Bhaskar Deol
Published on
April 16, 2021
5 min read

Paving the Way for Utility Managed EV Charging in India

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One unintended outcome of the Covid pandemic was reduced local pollution and CO2 emissions worldwide. Take Delhi, for example, which frequently records high levels of particulate pollution and an average PM 2.5 level that’s approximately 70 times greater than the World Health Organisation's safe limit. When most vehicles were taken off the road due to a Covid-lockdown in early April 2020, residents got a rare glimpse of blue skies and clean air they rarely get to experience under normal circumstances.

Electric vehicles offer the possibility of permanent reduction in air pollution levels, which can go a long way towards clearer skies and better health for Delhi's citizens. India has made steady progress in cutting down vehicular emissions, but the increase in number of vehicles has offset those gains. In recent years, India has also prioritized low-carbon transition in energy and mobility, making a significant push towards promoting electric vehicles. While public policy initiatives and financial incentives are beginning to drive the shift towards electric mobility, the immediate need is to support the charging infrastructure to meet EV drivers' demand.

The project:

Three organisations with expertise in EV technology, policy, and infrastructure have come together to lead a project to make electric vehicle charging more intelligent and easily accessible. eDRV is an electric vehicle technology company; Council on Energy, Environment and Water (CEEW), a leading think tank; and BSES Yamuna (BYPL) is a distribution utility serving 1.7 million residents in the Delhi National Capital Region. As part of a collaboration, eDRV, CEEW, and BYPL will build a utility-led intelligent electric vehicle charging pilot for India's capital.

This project has been granted funding under the  UK PACT Green Recovery Challenge Fund and has two primary objectives. The first is to provide a way to manage the electricity demand from EV charging using a suitable and scalable protocol for India. The other is to ensure that utilities and policymakers widely understand the economic benefits of EV charging. As part of the project, our organisations will develop recommendations on tariff mechanisms and lay the groundwork for what is known as utility-managed charging.

The process:

eDRV will undertake a data collection exercise in collaboration with BYPL to better understand charging behaviour for three- and four-wheeled electric vehicles. It will design a pilot based on this data to demonstrate the viability and technical requirements for demand management through EV charging. CEEW will use the pilot's data to conduct further technical and economic analysis for deferred infrastructure costs for BSES. The project team will also determine potential savings and environmental impact.

CEEW and eDRV will further use data collected to develop policy recommendations for differential tariffs and time of use pricing to manage and smoothen electricity demand curves. While EVs are still nascent in India, they are seeing a rapid pace of adoption due to their high potential for usage in business logistics and cargo applications. In summary, the project will focus on three key constituents over the course of the next one year.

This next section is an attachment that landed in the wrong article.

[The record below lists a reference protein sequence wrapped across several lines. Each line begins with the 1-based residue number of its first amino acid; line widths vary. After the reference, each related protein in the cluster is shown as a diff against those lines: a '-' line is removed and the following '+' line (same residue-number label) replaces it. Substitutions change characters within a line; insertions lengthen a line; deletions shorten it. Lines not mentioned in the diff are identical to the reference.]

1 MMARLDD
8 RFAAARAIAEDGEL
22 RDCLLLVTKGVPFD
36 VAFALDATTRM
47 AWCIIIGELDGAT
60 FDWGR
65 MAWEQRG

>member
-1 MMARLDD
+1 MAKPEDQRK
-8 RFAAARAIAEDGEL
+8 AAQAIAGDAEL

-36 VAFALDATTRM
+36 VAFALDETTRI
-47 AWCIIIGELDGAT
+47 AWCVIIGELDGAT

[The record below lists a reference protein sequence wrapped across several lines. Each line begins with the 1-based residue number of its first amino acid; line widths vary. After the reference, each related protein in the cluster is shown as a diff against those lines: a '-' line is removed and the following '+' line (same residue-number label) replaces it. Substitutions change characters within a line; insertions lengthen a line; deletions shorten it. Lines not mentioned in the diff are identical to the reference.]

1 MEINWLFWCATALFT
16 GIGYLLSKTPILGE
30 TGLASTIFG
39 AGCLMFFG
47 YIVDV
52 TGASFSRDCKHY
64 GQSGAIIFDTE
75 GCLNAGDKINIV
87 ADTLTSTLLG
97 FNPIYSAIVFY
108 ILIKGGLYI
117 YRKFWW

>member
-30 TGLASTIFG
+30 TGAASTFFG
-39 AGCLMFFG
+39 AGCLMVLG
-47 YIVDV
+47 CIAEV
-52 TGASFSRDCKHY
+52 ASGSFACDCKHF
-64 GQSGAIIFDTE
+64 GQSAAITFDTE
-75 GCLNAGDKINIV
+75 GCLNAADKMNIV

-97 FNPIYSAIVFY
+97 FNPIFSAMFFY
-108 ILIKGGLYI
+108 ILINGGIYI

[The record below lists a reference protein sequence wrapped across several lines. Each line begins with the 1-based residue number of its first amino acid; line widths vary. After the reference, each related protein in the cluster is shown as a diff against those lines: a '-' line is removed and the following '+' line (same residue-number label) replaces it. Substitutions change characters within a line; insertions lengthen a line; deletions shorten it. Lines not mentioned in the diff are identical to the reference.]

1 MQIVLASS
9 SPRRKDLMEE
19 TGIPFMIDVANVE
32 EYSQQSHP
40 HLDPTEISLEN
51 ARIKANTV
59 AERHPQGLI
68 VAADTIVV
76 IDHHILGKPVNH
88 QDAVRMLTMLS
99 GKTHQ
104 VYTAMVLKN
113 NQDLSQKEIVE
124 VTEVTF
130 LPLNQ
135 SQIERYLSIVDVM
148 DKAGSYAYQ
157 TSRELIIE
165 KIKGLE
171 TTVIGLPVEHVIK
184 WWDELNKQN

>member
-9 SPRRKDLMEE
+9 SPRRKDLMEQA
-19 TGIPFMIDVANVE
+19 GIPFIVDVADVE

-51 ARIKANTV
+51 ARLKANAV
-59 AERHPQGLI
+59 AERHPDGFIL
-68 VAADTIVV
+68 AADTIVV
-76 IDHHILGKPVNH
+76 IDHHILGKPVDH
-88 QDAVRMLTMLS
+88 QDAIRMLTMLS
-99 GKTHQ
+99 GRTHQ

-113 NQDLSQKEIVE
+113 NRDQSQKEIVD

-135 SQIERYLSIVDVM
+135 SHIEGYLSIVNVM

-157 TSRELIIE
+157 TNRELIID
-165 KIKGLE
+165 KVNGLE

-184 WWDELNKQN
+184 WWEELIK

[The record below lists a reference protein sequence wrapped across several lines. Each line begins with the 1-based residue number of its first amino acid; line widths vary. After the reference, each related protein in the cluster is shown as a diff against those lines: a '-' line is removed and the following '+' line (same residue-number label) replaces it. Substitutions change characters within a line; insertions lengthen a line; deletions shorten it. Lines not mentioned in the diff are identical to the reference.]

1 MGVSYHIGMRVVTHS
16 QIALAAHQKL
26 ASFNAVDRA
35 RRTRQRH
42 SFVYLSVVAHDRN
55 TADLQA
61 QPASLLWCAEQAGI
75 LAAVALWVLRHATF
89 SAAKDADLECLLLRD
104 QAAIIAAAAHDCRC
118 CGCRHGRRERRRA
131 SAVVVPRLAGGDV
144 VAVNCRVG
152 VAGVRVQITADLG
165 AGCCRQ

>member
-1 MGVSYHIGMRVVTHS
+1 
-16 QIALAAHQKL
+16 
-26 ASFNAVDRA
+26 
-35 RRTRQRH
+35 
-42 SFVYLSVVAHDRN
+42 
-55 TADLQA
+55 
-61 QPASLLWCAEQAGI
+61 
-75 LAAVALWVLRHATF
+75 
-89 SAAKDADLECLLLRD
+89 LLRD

For utilities, the project will integrate international best practices into its strategy recommendations and help elevate the understanding of EV charging as a flexible grid resource. Through the analysis, the project partners will help BYPL and other distribution utilities across India understand economic benefits, pricing, and policy approaches to encourage EV adoption.

For changing network operators, the project will showcase the opportunity for viewing demand response as a means of achieving cost savings. As the Indian electricity markets evolve, the economic and policy mechanisms developed due to this project could pave the way for increased revenue-generating opportunities for network operators of electric vehicle charging to participate in flexibility management.

For policymakers, the project will help generate an evidence base with local data about user behavior and implementation challenges, feeding into better-informed policymaking on critical aspects such as time of use tariffs for EV charging. This will create the policy framework to incentivize charging to help achieve the country's overall climate objectives.

Ultimately, this project aims to help a faster and better-managed rollout of EV charging without incurring expensive upgrades to distribution infrastructure. Consumers, charging network operators, and EV drivers -- all stand to benefit from the improved financial health of utilities. Our consortium of partners will strive to engage end consumers and households in India's energy transition, making it a demand-driven transition that will tie closely to India’s Paris Agreement goal of reducing its carbon footprint by 30% before 2025.

To find out more about the UK PACT Green Recovery Challenge Fund and associated projects, please visit

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